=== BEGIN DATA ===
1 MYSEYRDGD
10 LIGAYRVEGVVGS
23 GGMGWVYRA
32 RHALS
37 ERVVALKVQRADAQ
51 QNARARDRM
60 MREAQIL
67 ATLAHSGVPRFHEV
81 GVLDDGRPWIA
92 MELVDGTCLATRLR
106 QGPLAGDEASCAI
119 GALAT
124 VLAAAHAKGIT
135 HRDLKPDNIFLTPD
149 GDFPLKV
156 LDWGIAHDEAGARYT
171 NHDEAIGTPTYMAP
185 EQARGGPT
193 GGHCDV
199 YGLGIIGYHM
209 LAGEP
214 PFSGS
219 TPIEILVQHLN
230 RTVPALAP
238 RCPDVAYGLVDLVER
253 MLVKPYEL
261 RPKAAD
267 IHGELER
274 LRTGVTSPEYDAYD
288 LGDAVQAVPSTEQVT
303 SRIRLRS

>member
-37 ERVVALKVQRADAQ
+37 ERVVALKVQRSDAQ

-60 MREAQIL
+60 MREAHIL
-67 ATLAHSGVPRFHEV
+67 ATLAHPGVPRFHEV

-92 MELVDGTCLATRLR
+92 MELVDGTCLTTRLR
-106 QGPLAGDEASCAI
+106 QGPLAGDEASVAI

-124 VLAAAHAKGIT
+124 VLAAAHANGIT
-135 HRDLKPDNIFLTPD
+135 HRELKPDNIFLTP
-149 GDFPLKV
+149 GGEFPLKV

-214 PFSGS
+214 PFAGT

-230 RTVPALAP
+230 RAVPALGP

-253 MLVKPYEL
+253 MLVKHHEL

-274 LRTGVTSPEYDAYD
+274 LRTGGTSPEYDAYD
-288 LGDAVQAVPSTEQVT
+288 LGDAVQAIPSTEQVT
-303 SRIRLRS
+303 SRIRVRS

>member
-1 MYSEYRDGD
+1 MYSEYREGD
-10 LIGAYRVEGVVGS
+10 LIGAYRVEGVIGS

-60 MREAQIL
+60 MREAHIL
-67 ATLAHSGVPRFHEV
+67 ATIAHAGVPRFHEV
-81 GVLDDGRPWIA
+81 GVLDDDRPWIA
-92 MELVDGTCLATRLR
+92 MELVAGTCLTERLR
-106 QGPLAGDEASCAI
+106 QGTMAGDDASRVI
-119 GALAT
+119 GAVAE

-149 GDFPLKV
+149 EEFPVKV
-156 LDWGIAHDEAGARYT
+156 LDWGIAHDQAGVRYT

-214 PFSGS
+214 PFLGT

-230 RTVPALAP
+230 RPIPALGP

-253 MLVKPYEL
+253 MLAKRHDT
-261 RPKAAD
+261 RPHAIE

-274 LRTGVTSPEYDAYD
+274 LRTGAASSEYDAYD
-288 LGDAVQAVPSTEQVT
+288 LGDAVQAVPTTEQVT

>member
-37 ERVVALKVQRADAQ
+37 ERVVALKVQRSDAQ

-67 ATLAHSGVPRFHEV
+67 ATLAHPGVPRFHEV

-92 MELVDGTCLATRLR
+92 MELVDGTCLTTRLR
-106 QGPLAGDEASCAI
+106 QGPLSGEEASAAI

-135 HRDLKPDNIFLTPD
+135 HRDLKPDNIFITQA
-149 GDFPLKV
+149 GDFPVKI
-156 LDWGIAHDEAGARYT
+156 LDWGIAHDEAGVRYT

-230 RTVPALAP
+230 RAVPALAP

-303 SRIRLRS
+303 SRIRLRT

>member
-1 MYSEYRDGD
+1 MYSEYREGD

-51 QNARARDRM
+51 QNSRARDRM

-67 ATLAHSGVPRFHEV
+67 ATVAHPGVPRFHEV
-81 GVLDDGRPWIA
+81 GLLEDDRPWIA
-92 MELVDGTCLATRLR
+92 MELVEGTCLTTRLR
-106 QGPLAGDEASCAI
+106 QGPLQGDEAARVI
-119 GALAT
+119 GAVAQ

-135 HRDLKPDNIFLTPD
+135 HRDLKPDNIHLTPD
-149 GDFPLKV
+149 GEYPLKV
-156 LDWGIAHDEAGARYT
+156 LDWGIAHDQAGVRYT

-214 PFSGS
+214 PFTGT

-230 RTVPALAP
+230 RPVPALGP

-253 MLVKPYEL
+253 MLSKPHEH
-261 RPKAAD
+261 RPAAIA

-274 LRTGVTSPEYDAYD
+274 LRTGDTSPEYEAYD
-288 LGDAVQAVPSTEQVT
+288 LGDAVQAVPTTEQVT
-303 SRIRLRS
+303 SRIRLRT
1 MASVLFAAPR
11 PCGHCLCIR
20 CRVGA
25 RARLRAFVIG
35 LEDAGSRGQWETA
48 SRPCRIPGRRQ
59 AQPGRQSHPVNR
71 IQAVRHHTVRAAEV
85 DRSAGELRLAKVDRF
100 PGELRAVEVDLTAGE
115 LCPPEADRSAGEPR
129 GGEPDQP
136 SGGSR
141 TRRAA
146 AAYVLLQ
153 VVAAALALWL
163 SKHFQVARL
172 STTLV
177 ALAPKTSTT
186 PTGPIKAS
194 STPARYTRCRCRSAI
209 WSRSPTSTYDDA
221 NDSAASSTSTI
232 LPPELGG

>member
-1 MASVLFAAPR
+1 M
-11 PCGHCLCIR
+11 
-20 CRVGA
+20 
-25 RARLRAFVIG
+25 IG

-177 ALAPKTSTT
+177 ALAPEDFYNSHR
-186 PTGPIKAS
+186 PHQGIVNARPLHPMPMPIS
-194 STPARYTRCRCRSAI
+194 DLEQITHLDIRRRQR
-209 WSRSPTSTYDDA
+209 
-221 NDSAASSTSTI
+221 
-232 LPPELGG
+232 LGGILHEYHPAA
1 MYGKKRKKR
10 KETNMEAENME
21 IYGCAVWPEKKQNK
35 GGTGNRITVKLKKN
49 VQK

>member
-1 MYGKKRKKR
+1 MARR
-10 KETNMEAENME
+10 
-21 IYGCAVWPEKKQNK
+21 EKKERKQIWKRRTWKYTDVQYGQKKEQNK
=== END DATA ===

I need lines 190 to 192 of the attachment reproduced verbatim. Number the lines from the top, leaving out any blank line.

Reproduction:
+221 
-232 LPPELGG
+232 LGGILHEYHPAA